Tragic attacks affect local economy
By SAUNDRA AMRHEIN
© St. Petersburg Times,
Usually, a ringing phone at Seven Hills Travel Service signals sun-seeking customers ready to spend some cash.
But in the aftermath of the attack on the World Trade Center and the Pentagon, travelers have been frantically calling to change their plans.
"We've been inundated with callers who want to come home," Anne Milner, owner of the Spring Hill business, said Wednesday. "You can't even get rental cars."
Like other travel planners in Hernando County, Milner is facing clients in situations that sometimes she is helpless to fix.
"I have a group stuck in Memphis," she said. "They were going from Tampa to an Alaskan cruise tour."
The 20 Spring Hill passengers could not board their connecting flight after the federal government grounded all planes Tuesday.
Some stranded travelers fear continuing on with their flights and want to come home, Milner said. Others wish to carry on with their trips, but want to be booked through international flights and not domestic ones for fear of another terrorist attack.
"We're trying to get back to people the best we can," she said.
At Cruises Inc. in Spring Hill, franchise owner George Shannon has been fielding calls from customers afraid they won't be able to make their cruises today because of limited air travel.
Four customers decided to leave New Jersey on Wednesday by car to head for Tampa, where they hoped to board a cruise today. If the cruise is canceled, they plan to vacation in Florida, he said.
"Other people are cruising this weekend, and I have no answers for them," Shannon said. "Cruise lines are telling me everything is scheduled, but with the air on hold, I don't know. Mostly people are curious about their future."
If customers made air arrangements separate from their cruise package, they might not be able to obtain a refund if the grounded flight forces them to miss their cruise, he said.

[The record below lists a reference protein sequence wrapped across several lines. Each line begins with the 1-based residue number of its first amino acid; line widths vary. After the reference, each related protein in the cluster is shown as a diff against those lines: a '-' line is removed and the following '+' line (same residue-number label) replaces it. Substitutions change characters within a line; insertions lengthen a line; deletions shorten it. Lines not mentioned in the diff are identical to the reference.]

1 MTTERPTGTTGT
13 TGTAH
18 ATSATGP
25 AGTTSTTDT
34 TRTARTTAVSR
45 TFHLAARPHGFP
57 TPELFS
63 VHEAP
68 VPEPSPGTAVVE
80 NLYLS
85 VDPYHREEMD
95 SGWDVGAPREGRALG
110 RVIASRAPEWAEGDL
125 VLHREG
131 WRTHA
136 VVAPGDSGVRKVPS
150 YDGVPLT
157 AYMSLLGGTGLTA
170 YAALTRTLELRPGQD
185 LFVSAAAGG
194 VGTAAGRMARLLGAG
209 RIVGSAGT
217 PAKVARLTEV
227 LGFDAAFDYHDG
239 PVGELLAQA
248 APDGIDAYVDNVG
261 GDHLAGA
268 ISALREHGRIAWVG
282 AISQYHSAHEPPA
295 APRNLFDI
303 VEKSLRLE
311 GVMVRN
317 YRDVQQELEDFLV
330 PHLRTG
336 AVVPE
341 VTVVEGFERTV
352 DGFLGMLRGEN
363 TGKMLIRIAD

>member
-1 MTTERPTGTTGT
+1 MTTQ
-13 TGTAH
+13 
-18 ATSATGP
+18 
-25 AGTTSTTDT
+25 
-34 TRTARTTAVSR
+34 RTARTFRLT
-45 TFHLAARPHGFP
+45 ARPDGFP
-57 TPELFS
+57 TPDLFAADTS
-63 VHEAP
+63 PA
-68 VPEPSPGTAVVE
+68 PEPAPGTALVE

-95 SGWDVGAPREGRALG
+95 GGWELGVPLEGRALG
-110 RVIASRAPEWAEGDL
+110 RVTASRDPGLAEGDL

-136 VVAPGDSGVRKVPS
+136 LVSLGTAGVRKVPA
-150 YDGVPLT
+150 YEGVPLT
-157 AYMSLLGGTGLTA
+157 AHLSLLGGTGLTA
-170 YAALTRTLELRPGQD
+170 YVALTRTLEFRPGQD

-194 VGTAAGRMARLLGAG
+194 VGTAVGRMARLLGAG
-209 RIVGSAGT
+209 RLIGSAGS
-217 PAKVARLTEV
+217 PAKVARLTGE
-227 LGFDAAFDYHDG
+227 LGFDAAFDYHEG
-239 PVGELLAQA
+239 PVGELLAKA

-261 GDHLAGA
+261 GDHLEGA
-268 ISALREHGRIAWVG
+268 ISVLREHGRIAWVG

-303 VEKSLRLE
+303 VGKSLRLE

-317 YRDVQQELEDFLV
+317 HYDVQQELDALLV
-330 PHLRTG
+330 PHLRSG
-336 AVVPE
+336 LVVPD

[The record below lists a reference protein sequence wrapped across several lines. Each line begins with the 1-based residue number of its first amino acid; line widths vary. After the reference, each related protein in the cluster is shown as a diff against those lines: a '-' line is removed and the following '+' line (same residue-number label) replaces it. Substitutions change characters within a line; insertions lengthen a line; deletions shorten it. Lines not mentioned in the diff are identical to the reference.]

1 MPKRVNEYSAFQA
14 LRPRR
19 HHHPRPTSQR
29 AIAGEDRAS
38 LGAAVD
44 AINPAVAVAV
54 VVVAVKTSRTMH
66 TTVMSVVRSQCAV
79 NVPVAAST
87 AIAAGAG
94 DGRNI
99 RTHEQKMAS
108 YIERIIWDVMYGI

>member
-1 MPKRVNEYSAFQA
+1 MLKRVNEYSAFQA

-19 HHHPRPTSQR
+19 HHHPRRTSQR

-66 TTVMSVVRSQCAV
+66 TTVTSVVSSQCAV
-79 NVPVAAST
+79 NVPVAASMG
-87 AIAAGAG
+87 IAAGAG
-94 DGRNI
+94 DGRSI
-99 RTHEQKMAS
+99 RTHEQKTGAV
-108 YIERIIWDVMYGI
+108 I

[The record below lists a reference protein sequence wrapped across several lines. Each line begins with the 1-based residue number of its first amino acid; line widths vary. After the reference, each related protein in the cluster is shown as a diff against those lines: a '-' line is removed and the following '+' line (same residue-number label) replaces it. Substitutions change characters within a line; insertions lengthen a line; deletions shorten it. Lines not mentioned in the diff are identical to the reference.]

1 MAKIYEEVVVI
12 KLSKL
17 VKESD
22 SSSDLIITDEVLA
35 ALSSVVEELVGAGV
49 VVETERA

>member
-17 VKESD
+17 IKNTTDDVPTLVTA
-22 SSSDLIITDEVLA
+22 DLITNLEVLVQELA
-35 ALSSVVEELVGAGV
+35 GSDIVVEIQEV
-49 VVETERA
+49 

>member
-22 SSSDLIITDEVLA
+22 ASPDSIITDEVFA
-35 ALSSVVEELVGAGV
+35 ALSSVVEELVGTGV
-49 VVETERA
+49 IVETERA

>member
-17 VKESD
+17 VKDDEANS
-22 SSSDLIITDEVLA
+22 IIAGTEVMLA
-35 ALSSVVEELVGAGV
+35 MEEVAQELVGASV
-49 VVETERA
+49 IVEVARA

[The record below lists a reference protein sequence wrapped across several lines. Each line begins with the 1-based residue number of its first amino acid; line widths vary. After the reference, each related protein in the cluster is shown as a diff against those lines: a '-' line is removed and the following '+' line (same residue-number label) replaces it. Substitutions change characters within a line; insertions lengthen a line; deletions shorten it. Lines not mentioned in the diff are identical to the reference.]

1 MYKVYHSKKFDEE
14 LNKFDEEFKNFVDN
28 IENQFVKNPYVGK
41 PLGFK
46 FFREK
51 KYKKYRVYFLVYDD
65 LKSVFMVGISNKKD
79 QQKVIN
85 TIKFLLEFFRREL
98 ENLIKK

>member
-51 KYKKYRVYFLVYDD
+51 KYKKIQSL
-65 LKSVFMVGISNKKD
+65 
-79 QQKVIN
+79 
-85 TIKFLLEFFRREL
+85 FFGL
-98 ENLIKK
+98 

Though he has not received any cancellations, Shannon expects the terrorist attack to dampen his business for quite awhile.
"I think this will put a little stifle on new bookings for a short time anyway," he said. "A lot of people are saying, "I'm afraid to fly.' "
While the travel business sagged, other areas of the Hernando economy picked up after Tuesday's attacks.
Restaurant business picked up again Wednesday around the area following deserted buffets and dining halls on Tuesday, when many diners stayed home to watch news reports.
Also, ammunition and firearm sales skyrocketed.
Eagle's Trading Co. north of Weeki Wachee saw a fourfold increase Tuesday in sales of ammunition, rifles and handguns, said owner Ken Stewart.
"People had a lot of fear," Stewart said. "They expressed themselves that we are being attacked. You take a lot of old-timers brought up around Pearl Harbor, people are in a lot of panic and a lot of fear. . . . It wasn't like, let's go get guns and go kill people. They want to protect themselves."
To head off a run on gun sales, Kmart stores across the country were ordered by corporate officials to pull all guns and ammunition off the shelves, area managers said.
Custom Jewelry and Pawn Inc. on Mariner Boulevard in Spring Hill did the same Wednesday after receiving several disturbing phone calls, said owner Ken Gariepy.
"They were asking what type of military weapons I had and magazine capacity and caliber," he said. "They were definitely looking for military-type guns. I basically told them I wasn't selling guns right now.
"They didn't say what they wanted to do, but they were acting a little paranoid like the world was coming to an end."
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